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Showing posts from February, 2016

America's Original Sin (Jim Wallis) -- Review

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AMERICA'S ORIGINAL SIN: Racism, White Privilege, and the Bridge to a New America.By Jim Wallis. Foreword by Bryan Stevenson. Grand Rapids: Brazos Press, 2016. Xxv + 238 pages.

                Racism is America's original sin. That is a very theological diagnosis, but an accurate one. It is a sin that has festered in our midst from the earliest days of European exploration and settlement to the present. It is a sin that has been passed down from generation to generation. It is deeply embedded in the American psyche, and even today many of us live in denial that one can be infected by this sin. Yet, the evidence suggests otherwise.

                Jim Wallis is a Christian activist who has attempted to address this reality throughout his adult life and ministry. He is aware that his own reality is affected by his own ethnicity. He, like me, benefits from what we have been calling white privilege. He has been involved in this work through the auspices of Sojourners, a leading Ch…

Come to the Waters - A Reading from Isaiah 55

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I am not preaching today, so I simply will share one of the two readings from the Old Testament that have been designated for today for your meditation.Isaiah 55New Revised Standard Version (NRSV)
55 Ho, everyone who thirsts,
come to the waters;
and you that have no money,
come, buy and eat!
Come, buy wine and milk
without money and without price.
2 Why do you spend your money for that which is not bread,
and your labor for that which does not satisfy?
Listen carefully to me, and eat what is good,
and delight yourselves in rich food.
3 Incline your ear, and come to me;
listen, so that you may live.
I will make with you an everlasting covenant,
my steadfast, sure love for David.
4 See, I made him a witness to the peoples,
a leader and commander for the peoples.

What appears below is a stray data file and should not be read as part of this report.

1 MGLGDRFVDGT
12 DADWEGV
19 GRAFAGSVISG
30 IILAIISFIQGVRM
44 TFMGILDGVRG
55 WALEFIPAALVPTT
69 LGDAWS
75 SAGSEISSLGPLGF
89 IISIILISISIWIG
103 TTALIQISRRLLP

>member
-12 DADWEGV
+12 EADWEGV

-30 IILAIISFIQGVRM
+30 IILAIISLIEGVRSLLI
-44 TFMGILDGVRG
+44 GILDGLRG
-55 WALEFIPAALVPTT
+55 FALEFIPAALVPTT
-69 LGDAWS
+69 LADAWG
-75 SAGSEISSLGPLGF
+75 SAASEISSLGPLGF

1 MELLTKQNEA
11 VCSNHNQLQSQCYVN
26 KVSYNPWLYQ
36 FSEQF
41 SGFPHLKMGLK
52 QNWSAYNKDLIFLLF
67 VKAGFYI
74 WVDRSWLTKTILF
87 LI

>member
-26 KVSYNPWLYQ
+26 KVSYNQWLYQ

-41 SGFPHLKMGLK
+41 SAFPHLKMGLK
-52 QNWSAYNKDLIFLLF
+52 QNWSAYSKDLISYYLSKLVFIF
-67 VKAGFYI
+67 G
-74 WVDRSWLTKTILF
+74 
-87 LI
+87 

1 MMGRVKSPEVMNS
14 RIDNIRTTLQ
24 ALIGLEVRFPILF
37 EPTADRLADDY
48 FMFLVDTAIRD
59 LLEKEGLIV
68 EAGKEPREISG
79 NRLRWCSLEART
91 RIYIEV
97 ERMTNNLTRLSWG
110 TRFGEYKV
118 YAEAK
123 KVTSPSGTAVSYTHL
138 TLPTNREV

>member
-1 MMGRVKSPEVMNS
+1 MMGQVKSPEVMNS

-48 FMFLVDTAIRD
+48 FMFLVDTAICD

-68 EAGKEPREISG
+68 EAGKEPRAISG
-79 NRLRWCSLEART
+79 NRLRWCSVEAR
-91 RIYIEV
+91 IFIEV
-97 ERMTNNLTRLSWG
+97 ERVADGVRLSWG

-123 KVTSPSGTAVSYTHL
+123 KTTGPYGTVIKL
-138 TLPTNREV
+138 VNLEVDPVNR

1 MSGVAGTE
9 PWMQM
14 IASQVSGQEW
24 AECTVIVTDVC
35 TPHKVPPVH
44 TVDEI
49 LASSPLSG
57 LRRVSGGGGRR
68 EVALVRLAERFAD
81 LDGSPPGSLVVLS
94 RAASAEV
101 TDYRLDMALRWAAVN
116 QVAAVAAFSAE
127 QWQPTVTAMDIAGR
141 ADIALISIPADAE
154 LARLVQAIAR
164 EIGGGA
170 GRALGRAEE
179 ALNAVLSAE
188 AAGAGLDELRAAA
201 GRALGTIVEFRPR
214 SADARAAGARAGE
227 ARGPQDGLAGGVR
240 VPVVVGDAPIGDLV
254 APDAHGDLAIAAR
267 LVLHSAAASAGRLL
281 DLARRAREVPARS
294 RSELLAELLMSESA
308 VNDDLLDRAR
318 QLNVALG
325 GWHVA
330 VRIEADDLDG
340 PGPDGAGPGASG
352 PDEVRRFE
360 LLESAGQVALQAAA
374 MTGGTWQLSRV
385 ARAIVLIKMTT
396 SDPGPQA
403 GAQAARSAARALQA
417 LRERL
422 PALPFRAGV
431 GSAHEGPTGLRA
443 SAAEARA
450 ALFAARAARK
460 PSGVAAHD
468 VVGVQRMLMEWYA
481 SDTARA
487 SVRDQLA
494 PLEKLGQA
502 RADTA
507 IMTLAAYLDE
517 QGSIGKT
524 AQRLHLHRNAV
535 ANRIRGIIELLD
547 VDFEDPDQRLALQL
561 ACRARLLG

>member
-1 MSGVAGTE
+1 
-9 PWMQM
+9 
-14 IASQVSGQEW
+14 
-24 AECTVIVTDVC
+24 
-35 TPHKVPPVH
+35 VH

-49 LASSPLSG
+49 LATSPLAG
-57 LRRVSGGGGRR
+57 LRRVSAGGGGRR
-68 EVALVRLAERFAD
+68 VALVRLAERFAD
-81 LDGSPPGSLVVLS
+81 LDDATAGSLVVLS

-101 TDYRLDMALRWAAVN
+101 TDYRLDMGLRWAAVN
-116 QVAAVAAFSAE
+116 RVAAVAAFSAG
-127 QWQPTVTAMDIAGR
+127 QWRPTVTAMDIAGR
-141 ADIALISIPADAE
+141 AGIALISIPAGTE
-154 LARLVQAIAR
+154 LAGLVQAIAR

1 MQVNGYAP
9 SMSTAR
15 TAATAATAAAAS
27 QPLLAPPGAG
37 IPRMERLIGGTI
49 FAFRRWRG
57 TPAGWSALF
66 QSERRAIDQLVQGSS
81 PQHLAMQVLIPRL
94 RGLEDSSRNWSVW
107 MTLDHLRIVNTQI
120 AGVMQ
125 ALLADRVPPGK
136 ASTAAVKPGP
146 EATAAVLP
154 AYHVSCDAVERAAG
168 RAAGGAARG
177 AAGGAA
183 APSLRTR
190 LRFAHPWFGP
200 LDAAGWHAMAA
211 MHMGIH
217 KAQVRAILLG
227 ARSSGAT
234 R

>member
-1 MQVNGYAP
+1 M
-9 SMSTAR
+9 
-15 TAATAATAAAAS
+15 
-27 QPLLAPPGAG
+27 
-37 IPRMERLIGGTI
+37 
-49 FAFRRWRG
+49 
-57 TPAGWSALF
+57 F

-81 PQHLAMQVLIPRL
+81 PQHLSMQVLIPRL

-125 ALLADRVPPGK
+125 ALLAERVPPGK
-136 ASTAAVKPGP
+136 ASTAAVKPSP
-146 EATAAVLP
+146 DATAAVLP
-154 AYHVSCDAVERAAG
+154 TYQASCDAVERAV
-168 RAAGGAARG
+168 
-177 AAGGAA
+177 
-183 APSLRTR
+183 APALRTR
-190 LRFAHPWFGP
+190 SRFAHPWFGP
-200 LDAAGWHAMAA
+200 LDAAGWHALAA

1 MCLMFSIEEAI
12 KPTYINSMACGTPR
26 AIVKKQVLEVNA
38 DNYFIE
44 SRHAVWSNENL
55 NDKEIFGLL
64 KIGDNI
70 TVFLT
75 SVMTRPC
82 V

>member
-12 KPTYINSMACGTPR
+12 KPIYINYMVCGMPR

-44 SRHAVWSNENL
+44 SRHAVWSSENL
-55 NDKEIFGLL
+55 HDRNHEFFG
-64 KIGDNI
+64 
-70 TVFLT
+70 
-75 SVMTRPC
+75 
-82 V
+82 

5 See, you shall call nations that you do not know,
and nations that do not know you shall run to you,
because of the Lord your God, the Holy One of Israel,
for he has glorified you.

Flourishing (Miroslav Volf) -- A Review

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FLOURISHING: Why We Need Religion in a Globalized World. By Miroslav Volf. New Haven: Yale University Press, 2016. Xviii + 280 pages.



Miroslav Volf is one of the preeminent theological voices of our time. He has a kept a keen eye on the broad religious and cultural issues that play out in the world, with his bookAllah: A Christian Responsebeing a masterpiece of theological reflection that seeks to build bridges between Christianity and Islam.  Volf’s latest book, titled Flourishing: Why We Need Religion in a Globalized World, continues the kind of work exemplified in Allahand Exclusion and Embrace.  More importantly, this book speaks to the moment at hand. At a time when religion is seen by many as a danger to the world’s existence, Volf offers a trenchant defense of the role religion can play (at its best) in shaping the ongoing globalization of our world.

Politics as Usual?

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I must admit that I’m a bit puzzled by the current political season? I may be a pastor, but I’ve always been interested in politics. I first got involved in politics as a ten-year-old. It was 1968. My parents were both active in the Republican Party. I got to spend time at the Republican headquarters and stood with the teenagers who lined the road when Richard Nixon came to town. We all wore sashes that declared “Nixon’s the One.” Four years later, as a fourteen-year-old, I went door-to-door for the party’s candidates. I was so interested in politics that I began to dream of a day when I could enter the political ring. I admit I was young and maybe naïve, but I believed that this was an honorable profession.

Where’s the Fruit? - Lectionary Reflection Lent 3C

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Luke 13:1-9 New Revised Standard Version (NRSV)

13 At that very time there were some present who told him about the Galileans whose blood Pilate had mingled with their sacrifices. He asked them, “Do you think that because these Galileans suffered in this way they were worse sinners than all other Galileans? No, I tell you; but unless you repent, you will all perish as they did. Or those eighteen who were killed when the tower of Siloam fell on them—do you think that they were worse offenders than all the others living in Jerusalem? No, I tell you; but unless you repent, you will all perish just as they did.” Then he told this parable: “A man had a fig tree planted in his vineyard; and he came looking for fruit on it and found none. So he said to the gardener, ‘See here! For three years I have come looking for fruit on this fig tree, and still I find none. Cut it down! Why should it be wasting the soil?’ He replied, ‘Sir, let it alone for one more year, until I dig around …